How hard is AWS Solutions Architect exam?

Amazon Web Services launched its certification program a few years ago. There are several tracks available for certification, the most common being the architect track.

The exam for Solutions Architect Associate is the first of the line, although there is currently also the Cloud Practitioner exam, which has become the most basic of all AWS certifications. However, there is no prerequisite to first getting the Cloud Practitioner certification to do the Architect Associate certification next.

What to study?

AWS provides what is standard for IT certifications: the blueprint of the exam, which contains information regarding topics that you, as a candidate, should study to be prepared to answer the questions.

In the case of the AWS Solutions Architect – Associate exam, there is a topic worth 60% of the score: “Designing highly available, cost-efficient, fault-tolerant, scalable systems”. This will have to be your main focus, as most of the questions will fit into this topic.

For this topic, it’s worth taking a look at the documents on the AWS Well-Architected page, as they give AWS’s insight into services, high availability, resilience, and so on.

As the blueprint states, you should also read at least some AWS Whitepapers. Some of them are very complex and extensive, but it is a unique preparation tool at your disposal.

I also recommend reading the troubleshooting steps and F.A.Q. of each service (in the service documentation), with special focus on the most used services (EC2, RDS, ELB, etc).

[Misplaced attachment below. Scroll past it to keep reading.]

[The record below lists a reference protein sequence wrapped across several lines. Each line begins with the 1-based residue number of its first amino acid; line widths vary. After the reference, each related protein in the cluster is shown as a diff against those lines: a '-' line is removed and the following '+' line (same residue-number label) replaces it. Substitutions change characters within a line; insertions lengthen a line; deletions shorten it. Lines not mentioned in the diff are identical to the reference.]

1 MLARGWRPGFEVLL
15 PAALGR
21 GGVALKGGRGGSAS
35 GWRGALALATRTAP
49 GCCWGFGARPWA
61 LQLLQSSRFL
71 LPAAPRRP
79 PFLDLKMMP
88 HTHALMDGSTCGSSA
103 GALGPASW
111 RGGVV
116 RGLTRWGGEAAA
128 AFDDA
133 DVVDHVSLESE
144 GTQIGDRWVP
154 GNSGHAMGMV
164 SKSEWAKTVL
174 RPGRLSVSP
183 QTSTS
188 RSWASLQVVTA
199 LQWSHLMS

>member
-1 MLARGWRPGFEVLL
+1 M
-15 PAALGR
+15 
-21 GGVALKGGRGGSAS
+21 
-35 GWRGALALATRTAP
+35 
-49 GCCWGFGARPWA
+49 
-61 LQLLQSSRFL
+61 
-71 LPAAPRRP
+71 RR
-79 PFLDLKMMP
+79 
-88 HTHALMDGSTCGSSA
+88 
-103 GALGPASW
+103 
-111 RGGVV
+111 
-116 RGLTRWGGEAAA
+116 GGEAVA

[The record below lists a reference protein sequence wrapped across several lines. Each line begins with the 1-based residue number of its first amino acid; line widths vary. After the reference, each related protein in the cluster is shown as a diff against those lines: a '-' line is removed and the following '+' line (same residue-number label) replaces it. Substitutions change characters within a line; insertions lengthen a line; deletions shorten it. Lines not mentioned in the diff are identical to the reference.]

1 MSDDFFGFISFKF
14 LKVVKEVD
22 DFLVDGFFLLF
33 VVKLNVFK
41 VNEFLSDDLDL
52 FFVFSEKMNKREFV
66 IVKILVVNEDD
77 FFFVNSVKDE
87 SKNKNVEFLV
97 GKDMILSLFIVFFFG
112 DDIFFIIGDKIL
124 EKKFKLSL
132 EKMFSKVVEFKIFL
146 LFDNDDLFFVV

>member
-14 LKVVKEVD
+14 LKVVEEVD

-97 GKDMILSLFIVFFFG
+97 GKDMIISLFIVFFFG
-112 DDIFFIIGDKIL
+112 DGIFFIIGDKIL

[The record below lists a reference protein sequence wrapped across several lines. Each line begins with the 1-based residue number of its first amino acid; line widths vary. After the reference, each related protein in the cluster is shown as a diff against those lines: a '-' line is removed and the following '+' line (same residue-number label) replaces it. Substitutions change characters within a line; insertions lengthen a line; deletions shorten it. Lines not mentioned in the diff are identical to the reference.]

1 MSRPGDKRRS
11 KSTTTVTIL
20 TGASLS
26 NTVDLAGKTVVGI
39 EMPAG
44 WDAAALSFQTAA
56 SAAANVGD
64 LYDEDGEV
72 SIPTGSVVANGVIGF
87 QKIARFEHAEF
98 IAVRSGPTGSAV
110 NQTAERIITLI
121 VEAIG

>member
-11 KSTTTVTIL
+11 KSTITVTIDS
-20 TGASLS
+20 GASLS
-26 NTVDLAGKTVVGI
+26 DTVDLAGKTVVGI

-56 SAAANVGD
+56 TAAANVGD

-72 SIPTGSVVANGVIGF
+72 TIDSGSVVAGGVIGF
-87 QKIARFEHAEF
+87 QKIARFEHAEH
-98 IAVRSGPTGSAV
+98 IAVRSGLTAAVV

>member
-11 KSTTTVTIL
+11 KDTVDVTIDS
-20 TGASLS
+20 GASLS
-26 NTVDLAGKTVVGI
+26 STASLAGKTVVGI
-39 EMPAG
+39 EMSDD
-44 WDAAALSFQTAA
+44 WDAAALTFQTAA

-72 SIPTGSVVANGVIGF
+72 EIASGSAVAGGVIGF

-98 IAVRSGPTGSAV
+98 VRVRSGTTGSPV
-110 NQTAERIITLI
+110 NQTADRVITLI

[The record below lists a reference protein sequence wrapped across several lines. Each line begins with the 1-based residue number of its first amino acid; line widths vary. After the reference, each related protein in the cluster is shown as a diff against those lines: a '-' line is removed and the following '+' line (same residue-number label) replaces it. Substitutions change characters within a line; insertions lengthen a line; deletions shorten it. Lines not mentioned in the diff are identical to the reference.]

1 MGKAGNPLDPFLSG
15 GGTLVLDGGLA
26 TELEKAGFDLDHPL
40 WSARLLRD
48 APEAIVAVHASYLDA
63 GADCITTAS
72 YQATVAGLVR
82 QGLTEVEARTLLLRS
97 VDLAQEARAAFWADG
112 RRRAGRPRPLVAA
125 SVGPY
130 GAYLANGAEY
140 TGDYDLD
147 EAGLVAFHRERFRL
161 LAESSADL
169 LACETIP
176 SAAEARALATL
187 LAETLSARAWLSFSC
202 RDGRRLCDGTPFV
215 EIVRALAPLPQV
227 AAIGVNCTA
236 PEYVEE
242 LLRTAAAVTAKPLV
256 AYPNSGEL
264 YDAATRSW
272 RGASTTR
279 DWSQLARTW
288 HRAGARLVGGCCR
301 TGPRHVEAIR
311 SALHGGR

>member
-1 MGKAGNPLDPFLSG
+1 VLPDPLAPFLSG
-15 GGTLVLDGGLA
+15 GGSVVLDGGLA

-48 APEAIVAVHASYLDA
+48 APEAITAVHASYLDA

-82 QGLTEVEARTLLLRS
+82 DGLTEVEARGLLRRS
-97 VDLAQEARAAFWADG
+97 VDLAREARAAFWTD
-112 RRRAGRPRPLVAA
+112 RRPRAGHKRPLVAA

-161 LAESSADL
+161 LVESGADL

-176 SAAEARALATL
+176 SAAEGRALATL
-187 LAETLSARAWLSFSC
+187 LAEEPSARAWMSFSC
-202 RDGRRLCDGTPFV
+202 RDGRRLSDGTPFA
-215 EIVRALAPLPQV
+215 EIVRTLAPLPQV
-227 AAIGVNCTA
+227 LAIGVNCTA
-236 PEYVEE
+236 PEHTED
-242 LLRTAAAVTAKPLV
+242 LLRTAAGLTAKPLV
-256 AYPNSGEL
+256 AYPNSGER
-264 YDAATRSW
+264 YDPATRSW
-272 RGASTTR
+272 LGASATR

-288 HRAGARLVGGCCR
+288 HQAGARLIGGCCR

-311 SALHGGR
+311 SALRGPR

Avoid “dumps”

There is a lot of temptation to “bypass” the system, and summarise our study to the practice of remembering the exam questions and answers available on the Internet. Well, for those who plan to study by this method, they can rethink the strategy for two main reasons:

  • It is practically impossible to find “AWS Solutions Architect” exam dumps;
  • Even if you find these dumps, be careful, since the answers are generally wrong;

What about the “practise” exams? Do they worth it?

You can access practise exams, provided by AWS itself (through its online examination center), that allow you to test your knowledge. In my opinion, it is not worth paying the $20 for a practise exam, which has only 20 questions. That is, you are paying $1 for each question on this practise exam.

Online courses

I am adept of digital platforms as a way of studying. On the road to AWS SSA certification (and also SysOps), I used CloudAcademy to study. In addition to providing videos for study, they also provide some Hands-on Labs – practice is very important, not just theory – and some online Quizzes to test the knowledge at the end of each part of the courses.

There are other platforms with good content to study for AWS certifications, such as LinuxAcademy, or I confess that I have not used either one or the other, but from what I saw on the Internet the feedback from both is positive. Maybe in the near future I’ll take one of the courses, and I’ll put my feedback here.

What score do you need to pass the exam?

The required score is not provided by AWS. There are reports of candidates who passed with 56% scoring, and other candidates who missed the exam with 63% (or even more).

How is it possible? AWS uses an “artificial intelligence” mechanism that detects patterns in the answers given by the candidates to each question, and the required score is determined by this mechanism through the questions that were asked throughout the exam.

Exam questions are never the same for candidates – for example, candidate A may have only 5% of questions equal to candidate B -, which is why the required score varies. It may even happen that no question is the same, but I would say that this very rarely happens.